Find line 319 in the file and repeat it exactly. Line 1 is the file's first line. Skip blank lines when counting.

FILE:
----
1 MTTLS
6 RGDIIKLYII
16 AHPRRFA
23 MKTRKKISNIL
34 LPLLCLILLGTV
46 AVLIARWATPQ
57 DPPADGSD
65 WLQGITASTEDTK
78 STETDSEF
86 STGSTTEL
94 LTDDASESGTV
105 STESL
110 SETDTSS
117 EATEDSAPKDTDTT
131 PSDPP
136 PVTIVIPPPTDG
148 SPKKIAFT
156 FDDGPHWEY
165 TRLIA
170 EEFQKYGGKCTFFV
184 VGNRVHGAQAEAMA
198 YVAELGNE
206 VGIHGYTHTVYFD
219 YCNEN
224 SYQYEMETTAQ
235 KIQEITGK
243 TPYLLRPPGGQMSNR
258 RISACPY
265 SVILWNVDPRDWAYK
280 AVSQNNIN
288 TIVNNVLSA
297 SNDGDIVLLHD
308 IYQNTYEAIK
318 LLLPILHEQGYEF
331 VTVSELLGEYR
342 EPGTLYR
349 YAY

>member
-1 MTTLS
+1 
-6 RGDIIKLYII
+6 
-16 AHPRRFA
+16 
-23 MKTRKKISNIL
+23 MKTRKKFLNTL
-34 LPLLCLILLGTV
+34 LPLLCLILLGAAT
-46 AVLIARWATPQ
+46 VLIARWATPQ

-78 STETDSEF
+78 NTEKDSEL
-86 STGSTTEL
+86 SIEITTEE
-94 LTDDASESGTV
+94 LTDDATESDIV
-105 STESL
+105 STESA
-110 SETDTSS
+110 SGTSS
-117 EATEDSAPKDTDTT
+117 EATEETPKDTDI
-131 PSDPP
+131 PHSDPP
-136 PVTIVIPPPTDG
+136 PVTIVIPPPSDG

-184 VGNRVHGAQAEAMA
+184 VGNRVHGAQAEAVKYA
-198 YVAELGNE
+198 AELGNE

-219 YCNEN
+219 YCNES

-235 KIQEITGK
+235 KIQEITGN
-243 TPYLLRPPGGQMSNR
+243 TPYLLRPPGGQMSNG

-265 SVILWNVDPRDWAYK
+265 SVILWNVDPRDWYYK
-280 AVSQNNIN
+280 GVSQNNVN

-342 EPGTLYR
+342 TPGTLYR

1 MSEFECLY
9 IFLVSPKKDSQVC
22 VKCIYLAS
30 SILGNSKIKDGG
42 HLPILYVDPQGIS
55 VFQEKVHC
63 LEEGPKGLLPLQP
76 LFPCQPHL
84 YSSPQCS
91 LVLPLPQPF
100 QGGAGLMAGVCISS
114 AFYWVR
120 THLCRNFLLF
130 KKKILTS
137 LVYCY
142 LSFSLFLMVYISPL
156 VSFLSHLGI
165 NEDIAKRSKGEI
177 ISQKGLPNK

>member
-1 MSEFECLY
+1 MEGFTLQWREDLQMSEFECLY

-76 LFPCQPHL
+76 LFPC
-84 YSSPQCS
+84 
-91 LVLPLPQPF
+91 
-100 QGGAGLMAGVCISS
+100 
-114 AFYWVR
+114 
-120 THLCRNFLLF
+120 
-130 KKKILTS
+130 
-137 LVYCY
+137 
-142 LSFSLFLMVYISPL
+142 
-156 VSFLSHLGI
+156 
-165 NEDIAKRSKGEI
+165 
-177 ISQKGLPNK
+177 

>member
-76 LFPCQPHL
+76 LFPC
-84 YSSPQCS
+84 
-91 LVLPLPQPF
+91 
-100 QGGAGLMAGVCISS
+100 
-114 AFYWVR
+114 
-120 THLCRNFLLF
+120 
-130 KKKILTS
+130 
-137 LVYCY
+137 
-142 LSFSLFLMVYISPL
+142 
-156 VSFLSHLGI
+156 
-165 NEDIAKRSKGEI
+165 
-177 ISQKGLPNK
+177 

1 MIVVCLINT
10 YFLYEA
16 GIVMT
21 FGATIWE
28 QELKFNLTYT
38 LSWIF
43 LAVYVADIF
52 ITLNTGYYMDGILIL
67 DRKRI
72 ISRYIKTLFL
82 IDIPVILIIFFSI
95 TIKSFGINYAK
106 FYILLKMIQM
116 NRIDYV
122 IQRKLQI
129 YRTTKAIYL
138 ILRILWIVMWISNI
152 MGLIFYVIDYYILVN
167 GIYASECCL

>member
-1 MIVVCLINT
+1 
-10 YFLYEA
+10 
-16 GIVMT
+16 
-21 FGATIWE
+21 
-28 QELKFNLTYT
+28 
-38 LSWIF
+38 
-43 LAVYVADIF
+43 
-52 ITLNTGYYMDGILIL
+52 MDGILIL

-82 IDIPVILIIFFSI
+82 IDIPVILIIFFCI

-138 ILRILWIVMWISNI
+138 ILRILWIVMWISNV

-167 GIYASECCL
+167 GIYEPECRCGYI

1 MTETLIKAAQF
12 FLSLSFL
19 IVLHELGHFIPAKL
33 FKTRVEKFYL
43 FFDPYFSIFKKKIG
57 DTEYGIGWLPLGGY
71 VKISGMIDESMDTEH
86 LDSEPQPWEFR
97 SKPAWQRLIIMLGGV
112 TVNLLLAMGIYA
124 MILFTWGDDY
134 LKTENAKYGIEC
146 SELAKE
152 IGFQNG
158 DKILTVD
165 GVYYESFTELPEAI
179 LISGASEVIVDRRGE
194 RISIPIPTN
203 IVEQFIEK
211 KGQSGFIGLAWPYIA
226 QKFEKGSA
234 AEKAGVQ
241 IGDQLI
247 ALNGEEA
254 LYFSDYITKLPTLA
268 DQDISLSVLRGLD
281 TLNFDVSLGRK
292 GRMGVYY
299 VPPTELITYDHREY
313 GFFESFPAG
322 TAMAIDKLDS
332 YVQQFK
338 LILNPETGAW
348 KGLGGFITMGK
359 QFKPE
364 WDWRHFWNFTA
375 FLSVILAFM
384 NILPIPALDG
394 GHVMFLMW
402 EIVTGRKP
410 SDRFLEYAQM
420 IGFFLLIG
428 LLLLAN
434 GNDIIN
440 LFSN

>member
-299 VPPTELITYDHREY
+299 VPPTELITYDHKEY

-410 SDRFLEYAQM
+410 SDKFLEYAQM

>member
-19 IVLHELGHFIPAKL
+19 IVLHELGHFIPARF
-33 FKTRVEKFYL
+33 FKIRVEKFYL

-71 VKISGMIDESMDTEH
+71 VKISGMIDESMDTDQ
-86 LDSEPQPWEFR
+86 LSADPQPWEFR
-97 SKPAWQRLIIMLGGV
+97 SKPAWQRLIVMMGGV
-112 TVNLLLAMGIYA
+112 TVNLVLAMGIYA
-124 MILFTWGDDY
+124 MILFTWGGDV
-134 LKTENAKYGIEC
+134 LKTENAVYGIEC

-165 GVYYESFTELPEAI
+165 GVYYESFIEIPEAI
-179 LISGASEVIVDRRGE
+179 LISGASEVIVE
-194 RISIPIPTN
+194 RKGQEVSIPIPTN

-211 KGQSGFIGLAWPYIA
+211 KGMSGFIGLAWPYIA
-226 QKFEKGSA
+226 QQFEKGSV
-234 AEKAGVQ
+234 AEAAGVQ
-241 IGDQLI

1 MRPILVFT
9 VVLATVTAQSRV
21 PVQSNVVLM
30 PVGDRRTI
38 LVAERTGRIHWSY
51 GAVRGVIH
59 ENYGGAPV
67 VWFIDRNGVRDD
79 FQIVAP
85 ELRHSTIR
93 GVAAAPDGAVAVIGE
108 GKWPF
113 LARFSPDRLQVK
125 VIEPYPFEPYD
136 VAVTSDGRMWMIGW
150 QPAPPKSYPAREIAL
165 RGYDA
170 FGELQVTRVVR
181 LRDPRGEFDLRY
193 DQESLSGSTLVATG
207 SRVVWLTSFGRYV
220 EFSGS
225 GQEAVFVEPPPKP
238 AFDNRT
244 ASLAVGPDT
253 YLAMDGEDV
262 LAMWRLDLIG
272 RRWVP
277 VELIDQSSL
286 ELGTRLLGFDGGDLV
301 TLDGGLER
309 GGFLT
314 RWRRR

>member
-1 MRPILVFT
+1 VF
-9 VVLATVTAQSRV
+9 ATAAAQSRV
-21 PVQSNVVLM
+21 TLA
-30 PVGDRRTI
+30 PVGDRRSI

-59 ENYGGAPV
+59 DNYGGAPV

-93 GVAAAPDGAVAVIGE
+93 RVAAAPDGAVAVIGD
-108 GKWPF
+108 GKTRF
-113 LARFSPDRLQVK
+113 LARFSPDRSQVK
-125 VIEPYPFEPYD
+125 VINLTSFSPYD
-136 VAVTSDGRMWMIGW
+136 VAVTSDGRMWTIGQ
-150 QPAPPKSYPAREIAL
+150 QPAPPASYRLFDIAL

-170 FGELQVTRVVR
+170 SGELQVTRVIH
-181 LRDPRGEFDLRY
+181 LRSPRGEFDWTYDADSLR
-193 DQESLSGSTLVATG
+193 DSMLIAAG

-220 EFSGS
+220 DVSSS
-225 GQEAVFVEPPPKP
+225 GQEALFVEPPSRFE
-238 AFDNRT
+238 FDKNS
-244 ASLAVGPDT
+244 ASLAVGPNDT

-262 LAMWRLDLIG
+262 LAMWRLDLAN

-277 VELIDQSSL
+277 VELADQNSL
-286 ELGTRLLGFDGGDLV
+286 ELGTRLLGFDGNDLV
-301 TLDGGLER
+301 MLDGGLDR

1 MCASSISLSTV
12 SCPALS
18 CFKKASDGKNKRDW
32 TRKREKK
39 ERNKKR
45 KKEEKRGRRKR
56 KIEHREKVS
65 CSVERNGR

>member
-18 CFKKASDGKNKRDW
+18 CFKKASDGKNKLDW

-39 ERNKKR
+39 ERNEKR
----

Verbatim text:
+59 DNYGGAPV